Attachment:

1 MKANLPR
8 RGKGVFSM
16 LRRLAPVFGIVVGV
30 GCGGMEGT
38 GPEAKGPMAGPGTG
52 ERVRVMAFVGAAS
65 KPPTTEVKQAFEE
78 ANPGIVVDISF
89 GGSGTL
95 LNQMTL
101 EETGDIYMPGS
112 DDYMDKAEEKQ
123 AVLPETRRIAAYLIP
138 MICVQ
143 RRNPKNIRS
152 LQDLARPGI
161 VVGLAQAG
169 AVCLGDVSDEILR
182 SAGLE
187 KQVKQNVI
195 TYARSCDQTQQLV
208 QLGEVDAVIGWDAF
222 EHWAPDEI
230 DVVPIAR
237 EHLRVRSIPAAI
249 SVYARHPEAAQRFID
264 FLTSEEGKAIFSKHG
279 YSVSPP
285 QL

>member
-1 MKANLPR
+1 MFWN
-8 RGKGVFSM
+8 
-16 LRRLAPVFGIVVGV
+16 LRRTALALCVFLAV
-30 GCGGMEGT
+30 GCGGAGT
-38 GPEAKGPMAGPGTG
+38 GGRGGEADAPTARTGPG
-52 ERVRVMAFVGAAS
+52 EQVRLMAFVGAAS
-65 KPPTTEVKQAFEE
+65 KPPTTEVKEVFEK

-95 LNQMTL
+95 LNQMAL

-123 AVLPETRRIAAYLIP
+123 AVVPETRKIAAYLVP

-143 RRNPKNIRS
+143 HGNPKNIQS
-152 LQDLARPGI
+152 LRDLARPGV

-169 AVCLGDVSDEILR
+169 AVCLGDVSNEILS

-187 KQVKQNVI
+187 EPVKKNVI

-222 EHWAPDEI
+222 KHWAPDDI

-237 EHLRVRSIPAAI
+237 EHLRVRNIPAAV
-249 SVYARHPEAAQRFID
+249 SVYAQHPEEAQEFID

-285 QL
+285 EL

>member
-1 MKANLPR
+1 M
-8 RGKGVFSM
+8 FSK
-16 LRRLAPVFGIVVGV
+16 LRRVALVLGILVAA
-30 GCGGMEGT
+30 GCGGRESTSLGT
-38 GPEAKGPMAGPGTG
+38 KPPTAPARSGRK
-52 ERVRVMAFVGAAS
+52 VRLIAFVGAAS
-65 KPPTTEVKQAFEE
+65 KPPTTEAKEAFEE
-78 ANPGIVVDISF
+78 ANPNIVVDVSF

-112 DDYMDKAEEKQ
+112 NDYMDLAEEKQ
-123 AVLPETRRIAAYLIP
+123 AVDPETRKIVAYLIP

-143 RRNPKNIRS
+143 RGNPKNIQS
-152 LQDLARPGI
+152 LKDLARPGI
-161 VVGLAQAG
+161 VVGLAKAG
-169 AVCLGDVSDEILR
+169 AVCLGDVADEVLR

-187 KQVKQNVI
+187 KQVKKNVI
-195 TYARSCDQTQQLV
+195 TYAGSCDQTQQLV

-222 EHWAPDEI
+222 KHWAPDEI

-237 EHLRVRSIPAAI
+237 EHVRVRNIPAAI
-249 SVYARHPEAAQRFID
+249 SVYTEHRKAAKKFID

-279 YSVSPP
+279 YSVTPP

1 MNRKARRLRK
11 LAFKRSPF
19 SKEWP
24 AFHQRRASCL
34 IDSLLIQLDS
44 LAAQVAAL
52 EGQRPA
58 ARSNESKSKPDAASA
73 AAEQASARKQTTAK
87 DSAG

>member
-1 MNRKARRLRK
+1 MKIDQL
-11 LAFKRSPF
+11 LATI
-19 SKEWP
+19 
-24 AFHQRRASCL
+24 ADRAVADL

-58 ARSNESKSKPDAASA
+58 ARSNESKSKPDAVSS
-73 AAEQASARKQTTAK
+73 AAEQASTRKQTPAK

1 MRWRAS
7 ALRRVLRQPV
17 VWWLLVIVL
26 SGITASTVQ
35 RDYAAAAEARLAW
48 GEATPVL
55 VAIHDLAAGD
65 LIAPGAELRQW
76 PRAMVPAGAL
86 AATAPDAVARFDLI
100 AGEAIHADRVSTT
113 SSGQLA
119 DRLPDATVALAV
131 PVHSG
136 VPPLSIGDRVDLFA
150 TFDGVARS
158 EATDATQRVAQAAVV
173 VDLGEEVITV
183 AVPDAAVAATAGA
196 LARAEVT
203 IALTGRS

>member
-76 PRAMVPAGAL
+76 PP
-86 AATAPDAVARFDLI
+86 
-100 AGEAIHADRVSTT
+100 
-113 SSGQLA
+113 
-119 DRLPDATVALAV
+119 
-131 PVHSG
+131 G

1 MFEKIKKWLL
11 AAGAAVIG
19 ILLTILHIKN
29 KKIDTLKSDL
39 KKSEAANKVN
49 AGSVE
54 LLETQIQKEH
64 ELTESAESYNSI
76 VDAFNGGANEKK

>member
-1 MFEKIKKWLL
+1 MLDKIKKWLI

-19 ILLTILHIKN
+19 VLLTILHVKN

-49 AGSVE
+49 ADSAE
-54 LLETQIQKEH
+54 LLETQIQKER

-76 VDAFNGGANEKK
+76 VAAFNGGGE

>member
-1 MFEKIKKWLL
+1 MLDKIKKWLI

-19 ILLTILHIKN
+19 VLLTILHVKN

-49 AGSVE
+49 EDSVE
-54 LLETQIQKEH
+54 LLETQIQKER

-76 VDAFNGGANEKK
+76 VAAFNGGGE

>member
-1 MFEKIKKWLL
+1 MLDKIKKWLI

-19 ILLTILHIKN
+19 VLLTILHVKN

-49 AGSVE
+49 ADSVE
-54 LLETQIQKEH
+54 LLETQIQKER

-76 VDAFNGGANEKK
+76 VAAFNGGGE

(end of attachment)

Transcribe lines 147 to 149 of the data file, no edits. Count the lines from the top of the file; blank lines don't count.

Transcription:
183 AVPDAAVAATAGA
196 LARAEVT
203 IALTGRS